Any time you see loose manure a horse that is turned out with other horses, it is a good idea to isolate the horse with the loose manure. This is to prevent passage of the “bad” bacteria, toxins, or other possible contaminants from the sick horse to the other (presumably healthy) horses. Like you experienced, other horses can get sick from passage like this, and can die from it. I hope you never have to go through that again.
If you ever have a different veterinarian evaluate your horse and prescribe antibiotics, it might be worth your while to let him or her know of this past experience. Sometimes that may alter the antibiotic choice. Either way, it can then be noted in the horse’s medical record.
“What are the effects of tranquilizers on the mare and foal if we decided to AI…?”
Last year we bred our mare, who sometime over the winter slipped the foal. The mare is hard to handle for a lot of procedures, we did live cover when breeding. Now that she is no longer in foal the stud owner is only doing AI my vet says for this particular mare, live cover is best, as in order to preform AI we would have to tranc her for every procedure, what are the effects of tranquilizers on the mare and foal if we decided to AI? Are there any known complications? Thank you
Dr. Jack Sales’ Answer:
The use of a tranquilizer in order to Artificially Inseminate (AI) your mare would be safe to the mare and the fertilization process. I would think that your mare would only have to be tranquilized 2 or 3 times at the most. They would probably decide to breed your mare every other day while she is in heat starting with the second or third day of heat. The AI procedure is usually well tolerated by a mare in heat, so it may be possible that your mare not actually need to be tranquilized. I am sure that they would use the minimal amount of restraint necessary.
“Reserpine and Fluphenazin…”
I am interested in finding out more information and what you thought about the two products. I have two horses that I use for barrel racing and the get overly nervous ( out of control) when training or competing. I consider myself a patient and slow trainer, but their behavior gets very hard to deal with, even with the simple things like waiting to make a run. Please let me know what your thoughts are on this subject.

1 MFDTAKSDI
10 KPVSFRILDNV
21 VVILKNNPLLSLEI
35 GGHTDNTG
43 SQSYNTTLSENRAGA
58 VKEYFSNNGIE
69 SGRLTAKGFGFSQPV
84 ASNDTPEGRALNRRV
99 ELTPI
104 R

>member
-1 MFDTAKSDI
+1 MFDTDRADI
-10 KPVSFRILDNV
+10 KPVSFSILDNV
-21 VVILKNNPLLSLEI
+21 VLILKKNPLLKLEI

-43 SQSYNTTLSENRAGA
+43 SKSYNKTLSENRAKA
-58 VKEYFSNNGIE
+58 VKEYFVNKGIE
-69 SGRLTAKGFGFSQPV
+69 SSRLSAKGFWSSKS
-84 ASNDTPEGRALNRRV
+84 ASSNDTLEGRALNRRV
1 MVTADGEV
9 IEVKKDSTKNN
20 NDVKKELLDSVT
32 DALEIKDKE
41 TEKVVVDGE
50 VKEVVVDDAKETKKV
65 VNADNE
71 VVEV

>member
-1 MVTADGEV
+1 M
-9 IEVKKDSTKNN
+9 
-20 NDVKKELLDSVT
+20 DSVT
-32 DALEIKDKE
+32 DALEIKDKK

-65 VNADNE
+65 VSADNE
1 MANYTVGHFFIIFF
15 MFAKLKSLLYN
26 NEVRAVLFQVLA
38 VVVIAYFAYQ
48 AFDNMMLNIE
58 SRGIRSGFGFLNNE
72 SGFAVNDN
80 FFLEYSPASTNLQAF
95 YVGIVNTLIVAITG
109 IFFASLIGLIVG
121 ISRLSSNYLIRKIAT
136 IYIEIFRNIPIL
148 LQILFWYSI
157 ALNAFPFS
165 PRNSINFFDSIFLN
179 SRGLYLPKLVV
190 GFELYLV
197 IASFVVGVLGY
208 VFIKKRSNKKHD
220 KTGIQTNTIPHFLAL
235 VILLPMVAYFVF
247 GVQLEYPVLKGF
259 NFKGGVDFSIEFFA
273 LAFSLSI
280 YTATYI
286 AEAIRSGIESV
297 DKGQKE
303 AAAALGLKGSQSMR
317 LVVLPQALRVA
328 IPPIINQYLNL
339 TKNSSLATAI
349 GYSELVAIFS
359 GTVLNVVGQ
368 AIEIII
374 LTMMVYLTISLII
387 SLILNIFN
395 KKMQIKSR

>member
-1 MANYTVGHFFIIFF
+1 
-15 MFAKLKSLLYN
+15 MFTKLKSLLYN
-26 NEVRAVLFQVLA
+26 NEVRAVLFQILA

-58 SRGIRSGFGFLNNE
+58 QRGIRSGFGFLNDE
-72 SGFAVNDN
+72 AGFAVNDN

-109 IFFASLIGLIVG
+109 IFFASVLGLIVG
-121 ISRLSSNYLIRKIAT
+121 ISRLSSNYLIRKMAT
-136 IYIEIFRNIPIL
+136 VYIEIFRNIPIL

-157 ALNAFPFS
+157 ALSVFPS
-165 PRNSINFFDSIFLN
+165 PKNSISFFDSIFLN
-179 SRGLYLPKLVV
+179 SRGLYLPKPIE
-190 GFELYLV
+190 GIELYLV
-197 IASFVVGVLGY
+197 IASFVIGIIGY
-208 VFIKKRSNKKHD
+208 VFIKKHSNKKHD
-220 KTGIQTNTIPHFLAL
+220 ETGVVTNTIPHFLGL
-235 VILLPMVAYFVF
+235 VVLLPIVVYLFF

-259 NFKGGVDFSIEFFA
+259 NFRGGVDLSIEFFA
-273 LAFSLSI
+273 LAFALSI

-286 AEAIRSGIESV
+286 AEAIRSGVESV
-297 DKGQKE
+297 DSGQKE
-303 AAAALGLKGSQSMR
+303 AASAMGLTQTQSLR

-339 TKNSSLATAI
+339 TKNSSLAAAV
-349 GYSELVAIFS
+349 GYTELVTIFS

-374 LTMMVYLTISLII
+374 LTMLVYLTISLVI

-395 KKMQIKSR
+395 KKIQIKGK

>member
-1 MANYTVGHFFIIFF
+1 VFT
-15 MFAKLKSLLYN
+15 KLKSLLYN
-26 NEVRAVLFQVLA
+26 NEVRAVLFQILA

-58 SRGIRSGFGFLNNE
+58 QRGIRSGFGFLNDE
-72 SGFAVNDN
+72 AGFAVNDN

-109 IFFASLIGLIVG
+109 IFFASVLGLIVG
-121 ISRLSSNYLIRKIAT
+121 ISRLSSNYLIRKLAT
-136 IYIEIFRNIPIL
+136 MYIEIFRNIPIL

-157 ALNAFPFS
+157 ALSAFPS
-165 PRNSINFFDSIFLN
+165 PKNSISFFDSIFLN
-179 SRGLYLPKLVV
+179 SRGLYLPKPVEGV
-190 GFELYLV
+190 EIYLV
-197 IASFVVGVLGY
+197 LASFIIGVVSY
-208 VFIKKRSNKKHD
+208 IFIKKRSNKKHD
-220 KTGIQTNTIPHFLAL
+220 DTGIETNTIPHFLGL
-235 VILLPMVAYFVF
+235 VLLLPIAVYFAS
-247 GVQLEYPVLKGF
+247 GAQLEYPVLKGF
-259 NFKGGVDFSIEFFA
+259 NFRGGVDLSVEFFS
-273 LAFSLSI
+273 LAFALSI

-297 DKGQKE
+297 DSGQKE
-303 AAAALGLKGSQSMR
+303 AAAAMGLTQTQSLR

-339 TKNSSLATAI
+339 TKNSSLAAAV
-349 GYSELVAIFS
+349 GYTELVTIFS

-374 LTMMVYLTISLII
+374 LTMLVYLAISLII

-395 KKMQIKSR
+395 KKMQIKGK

Dr. Jack Sales’ Answer:
Reserpine has been used successfully on many horses for the long term management of overly nervous horses. It is a human drug that is used to lower the blood pressure in humans. In the horse it has been found to be helpful when given in a single dose, to calm a flighty or nervous horse for sometimes up to 10 days to 2 weeks. Then it must be repeated. Overdose and some horses on a normal dose of 2 to 3 cc will develop diarrhea, so it is not without some risk. Also, not all horses seem to respond to it as well as others. Fluphenazine, on the other hand, although more expensive, is a little more predictable, since it is an actual human tranquilizer. It will usually work long term on horses with just one dose, but all horses seem to respond a little bit differently to it. Trial and error is the best that can be expected from these products since they are not actually federally okayed for use in horses. Depend on your Veterinarian and his advice if you decide to try either of these products.
“What is the efficiency for the WNV vaccine…”
What is the efficiency for the WNV vaccine and what are the side-effect risks with the WNV vaccine?
Dr. Jack Sales’ Answer:
In answer to your question regarding the West Nile Virus vaccine and its effectiveness, I would say that although there have not been many detailed studies regarding the effectiveness, risks, or side effects of this vaccine, because it is so new, I think that we can assume that it is going to be very similar to the effectiveness, risks and side effects of the Sleeping Sickness vaccines that are on the market and used routinely today. That is the Eastern, Western, and Venezuelan forms of encephalitis. The West Nile Virus is very similar to these other viruses and the company that made the West Nile Virus vaccine, also have the experience of formulating and manufacturing these more common vaccines in use. (EEE, WEE, & VEE) To date, there have been no reports regarding any serious side effects or risks with the use of this new WNV vaccine.